Aluminium Hulls

The two areas that can be problematic in aluminium boats are electrolysis and fractured welds.

Electrolysis causes the aluminium to corrode and is due to the presence of dissimilar metals.  It is important to keep a regular check on the hull as this corrosion will eventually result in holes in the aluminium.  Areas to monitor include:

  • around fastenings (bolts, screws and rivets)
  • where the hull is in contact with trailer rollers and skids
  • the bilge where water and debris can sit for long periods.

Welding fractures particularly occur:

  • at frame connections
  • along the keel at the chines
  • where any transom brackets are welded

GRP (Fibreglass) Hulls

The two problem areas in fibreglass boats are delamination and rotting of the core material and fractures in the glass laminate.

  • Transom cores – completely remove engine mounting bolts or bilge drain plugs to inspect the timber inside the laminate.  Water can enter and become trapped inside eventually rotting the timber reducing the structural integrity of the transom.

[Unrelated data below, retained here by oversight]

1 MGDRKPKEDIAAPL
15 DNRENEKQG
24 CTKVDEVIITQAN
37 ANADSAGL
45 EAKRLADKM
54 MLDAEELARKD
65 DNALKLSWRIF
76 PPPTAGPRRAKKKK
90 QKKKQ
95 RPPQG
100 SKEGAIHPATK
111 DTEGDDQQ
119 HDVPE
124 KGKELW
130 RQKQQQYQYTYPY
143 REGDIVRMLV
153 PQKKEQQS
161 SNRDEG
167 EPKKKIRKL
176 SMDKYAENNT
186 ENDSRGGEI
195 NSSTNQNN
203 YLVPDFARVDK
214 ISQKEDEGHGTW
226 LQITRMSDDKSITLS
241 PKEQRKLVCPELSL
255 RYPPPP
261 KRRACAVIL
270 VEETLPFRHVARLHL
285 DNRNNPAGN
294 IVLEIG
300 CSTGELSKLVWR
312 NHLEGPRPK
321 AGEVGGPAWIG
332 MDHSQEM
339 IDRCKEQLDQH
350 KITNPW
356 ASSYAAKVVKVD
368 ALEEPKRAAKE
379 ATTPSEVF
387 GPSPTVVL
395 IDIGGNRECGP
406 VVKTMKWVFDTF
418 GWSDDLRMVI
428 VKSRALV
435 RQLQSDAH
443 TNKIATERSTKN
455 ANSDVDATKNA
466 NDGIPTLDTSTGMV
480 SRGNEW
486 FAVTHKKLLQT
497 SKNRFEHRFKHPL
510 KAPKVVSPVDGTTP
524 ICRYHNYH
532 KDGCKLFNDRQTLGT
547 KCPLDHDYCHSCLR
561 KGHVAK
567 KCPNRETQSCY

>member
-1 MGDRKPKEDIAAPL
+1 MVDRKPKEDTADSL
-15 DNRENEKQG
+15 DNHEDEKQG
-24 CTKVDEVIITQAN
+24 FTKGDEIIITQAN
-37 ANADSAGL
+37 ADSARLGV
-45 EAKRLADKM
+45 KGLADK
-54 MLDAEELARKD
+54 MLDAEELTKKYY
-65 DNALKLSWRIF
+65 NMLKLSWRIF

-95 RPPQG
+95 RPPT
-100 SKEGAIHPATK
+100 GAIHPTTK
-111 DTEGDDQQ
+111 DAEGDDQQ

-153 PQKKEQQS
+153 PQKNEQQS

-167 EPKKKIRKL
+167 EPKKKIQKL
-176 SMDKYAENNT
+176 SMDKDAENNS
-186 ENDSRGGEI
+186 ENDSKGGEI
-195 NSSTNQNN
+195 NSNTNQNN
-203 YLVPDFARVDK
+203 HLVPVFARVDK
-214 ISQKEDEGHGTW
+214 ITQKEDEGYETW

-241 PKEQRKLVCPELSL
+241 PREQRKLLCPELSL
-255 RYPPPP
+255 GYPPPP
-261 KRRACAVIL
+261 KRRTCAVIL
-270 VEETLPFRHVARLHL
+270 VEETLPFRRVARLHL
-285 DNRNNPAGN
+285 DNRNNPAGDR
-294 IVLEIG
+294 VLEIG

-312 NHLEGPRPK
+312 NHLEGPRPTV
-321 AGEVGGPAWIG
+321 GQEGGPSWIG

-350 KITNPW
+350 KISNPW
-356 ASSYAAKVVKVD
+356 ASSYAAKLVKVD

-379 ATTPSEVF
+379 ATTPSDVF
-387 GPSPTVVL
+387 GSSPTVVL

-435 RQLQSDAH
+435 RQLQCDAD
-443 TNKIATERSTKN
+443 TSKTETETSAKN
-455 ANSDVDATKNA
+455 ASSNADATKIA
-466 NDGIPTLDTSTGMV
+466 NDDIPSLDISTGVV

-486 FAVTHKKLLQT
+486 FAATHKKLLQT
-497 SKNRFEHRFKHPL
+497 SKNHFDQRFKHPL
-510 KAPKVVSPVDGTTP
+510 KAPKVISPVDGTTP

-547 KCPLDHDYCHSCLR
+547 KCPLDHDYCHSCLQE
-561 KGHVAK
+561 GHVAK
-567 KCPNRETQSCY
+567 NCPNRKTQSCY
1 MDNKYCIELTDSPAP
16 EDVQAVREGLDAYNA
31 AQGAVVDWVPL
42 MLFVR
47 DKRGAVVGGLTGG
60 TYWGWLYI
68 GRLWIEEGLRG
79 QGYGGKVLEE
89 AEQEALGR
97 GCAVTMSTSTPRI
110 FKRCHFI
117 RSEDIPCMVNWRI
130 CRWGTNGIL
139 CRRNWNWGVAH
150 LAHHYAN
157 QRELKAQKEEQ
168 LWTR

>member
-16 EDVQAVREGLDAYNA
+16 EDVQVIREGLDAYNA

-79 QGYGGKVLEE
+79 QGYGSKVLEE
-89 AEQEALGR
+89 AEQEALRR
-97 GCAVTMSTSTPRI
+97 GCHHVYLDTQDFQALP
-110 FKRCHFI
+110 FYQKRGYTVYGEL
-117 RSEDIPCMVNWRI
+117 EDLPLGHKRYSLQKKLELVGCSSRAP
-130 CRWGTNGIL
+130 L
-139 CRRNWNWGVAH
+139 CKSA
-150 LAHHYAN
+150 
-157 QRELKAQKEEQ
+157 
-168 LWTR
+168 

• Frame Cores – This can also happen within any frames in the boat.  These are also normally timber cored.  Remove any flooring to inspect the condition of these frames.

Glass laminate stress fractures can occur either in a panel or at a joint and occur under heavy load or point load areas such as:

  • where thwarts connect to the hull
  • along the keel or chines
  • gussets connecting the transom

In addition to the hull, the seller may also be including all the safety gear. This can be a trap as the gear may be old and out of date!

  • Check the use-by date on the flares
  • Does the EPIRB  have current battery life and registration
  • Are the life jackets the new AS4758 standard and if they are inflatables, are they in service?
  • If there is a marine radio, is it a VHF or an old and redundant 27mg radio?

All these items need checking. If they need replacing it could cost you a lot more than you think. So, if considering buying a second-hand boat make sure you do your research and check the hull and any safety equipment.

Make sure you check the engine thoroughly and ask when the last service was, take the cowling off and check the oil level, look for oil leaks and issues around gaskets.

If a trailer boat, ensure you check this from the winch strap to the back of the trailer. Check for rust, check the wheel bearings and brakes. Don’t forget to also check the trailer.